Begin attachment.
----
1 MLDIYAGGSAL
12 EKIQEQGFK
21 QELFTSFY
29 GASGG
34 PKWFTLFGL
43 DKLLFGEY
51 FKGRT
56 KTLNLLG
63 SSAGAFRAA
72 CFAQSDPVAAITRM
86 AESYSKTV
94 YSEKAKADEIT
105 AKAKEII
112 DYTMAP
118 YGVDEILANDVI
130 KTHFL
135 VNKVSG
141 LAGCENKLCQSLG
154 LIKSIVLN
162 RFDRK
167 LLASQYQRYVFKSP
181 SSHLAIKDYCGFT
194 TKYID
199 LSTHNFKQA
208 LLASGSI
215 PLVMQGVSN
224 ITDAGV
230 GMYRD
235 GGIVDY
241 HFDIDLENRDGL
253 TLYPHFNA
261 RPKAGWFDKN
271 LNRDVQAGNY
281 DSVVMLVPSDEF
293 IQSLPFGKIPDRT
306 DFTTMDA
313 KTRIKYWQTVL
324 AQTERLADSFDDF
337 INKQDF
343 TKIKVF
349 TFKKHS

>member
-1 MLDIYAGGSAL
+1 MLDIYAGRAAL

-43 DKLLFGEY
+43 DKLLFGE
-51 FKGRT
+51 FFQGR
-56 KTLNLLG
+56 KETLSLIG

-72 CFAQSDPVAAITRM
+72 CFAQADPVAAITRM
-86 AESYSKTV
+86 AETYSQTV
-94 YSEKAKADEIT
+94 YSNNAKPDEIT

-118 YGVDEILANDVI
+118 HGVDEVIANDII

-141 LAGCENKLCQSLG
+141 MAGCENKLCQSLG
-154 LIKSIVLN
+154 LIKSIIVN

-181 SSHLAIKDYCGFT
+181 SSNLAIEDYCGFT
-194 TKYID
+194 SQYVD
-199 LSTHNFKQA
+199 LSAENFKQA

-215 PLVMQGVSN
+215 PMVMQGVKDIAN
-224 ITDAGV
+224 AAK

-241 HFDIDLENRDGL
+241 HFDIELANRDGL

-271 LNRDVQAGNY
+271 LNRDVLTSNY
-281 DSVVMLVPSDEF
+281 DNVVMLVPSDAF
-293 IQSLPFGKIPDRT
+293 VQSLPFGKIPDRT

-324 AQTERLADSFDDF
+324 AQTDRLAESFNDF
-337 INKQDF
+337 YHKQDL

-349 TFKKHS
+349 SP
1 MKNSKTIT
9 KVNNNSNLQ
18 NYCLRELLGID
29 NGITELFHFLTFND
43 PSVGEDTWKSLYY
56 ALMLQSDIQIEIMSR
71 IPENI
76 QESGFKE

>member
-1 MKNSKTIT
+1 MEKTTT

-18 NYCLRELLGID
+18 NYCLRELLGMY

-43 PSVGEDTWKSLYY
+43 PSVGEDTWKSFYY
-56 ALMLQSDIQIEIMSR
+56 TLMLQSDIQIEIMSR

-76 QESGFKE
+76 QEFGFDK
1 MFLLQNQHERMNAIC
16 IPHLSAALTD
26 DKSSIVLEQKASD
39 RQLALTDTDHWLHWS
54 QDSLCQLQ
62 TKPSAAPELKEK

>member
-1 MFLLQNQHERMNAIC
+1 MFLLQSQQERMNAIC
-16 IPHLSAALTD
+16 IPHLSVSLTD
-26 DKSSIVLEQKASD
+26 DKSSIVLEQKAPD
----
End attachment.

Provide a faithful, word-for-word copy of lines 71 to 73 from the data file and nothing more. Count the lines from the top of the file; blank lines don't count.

-224 ITDAGV
+224 AAK

-241 HFDIDLENRDGL